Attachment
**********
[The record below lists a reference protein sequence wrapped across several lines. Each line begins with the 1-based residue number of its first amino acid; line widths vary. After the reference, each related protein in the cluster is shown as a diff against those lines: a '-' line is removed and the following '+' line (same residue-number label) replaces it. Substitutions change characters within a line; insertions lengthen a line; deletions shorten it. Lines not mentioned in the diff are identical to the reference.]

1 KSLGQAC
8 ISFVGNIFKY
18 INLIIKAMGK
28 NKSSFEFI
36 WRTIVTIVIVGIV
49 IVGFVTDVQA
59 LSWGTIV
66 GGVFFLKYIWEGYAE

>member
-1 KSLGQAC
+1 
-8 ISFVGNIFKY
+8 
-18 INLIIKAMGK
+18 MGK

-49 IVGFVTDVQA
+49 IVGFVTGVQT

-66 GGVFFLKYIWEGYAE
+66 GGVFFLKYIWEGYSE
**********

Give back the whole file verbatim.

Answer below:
[The record below lists a reference protein sequence wrapped across several lines. Each line begins with the 1-based residue number of its first amino acid; line widths vary. After the reference, each related protein in the cluster is shown as a diff against those lines: a '-' line is removed and the following '+' line (same residue-number label) replaces it. Substitutions change characters within a line; insertions lengthen a line; deletions shorten it. Lines not mentioned in the diff are identical to the reference.]

1 KSLGQAC
8 ISFVGNIFKY
18 INLIIKAMGK
28 NKSSFEFI
36 WRTIVTIVIVGIV
49 IVGFVTDVQA
59 LSWGTIV
66 GGVFFLKYIWEGYAE

>member
-1 KSLGQAC
+1 
-8 ISFVGNIFKY
+8 
-18 INLIIKAMGK
+18 MGK

-49 IVGFVTDVQA
+49 IVGFVTGVQT

-66 GGVFFLKYIWEGYAE
+66 GGVFFLKYIWEGYSE